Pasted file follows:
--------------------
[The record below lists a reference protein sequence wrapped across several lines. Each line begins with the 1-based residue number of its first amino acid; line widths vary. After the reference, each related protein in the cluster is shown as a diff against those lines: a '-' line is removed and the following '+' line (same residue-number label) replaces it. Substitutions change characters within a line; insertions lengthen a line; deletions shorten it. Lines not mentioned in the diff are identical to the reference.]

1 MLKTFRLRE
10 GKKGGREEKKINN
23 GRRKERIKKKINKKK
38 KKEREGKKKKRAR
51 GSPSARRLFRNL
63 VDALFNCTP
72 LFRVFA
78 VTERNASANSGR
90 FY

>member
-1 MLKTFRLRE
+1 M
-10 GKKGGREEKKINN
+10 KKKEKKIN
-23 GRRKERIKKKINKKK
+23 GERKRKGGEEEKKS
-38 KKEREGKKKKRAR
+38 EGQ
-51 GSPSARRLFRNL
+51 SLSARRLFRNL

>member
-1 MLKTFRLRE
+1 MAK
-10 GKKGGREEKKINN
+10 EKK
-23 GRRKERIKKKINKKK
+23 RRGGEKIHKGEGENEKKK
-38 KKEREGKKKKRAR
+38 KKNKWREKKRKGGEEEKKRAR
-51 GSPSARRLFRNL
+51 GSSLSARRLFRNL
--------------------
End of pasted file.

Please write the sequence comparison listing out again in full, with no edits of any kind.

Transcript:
[The record below lists a reference protein sequence wrapped across several lines. Each line begins with the 1-based residue number of its first amino acid; line widths vary. After the reference, each related protein in the cluster is shown as a diff against those lines: a '-' line is removed and the following '+' line (same residue-number label) replaces it. Substitutions change characters within a line; insertions lengthen a line; deletions shorten it. Lines not mentioned in the diff are identical to the reference.]

1 MLKTFRLRE
10 GKKGGREEKKINN
23 GRRKERIKKKINKKK
38 KKEREGKKKKRAR
51 GSPSARRLFRNL
63 VDALFNCTP
72 LFRVFA
78 VTERNASANSGR
90 FY

>member
-1 MLKTFRLRE
+1 M
-10 GKKGGREEKKINN
+10 KKKEKKIN
-23 GRRKERIKKKINKKK
+23 GERKRKGGEEEKKS
-38 KKEREGKKKKRAR
+38 EGQ
-51 GSPSARRLFRNL
+51 SLSARRLFRNL

>member
-1 MLKTFRLRE
+1 MAK
-10 GKKGGREEKKINN
+10 EKK
-23 GRRKERIKKKINKKK
+23 RRGGEKIHKGEGENEKKK
-38 KKEREGKKKKRAR
+38 KKNKWREKKRKGGEEEKKRAR
-51 GSPSARRLFRNL
+51 GSSLSARRLFRNL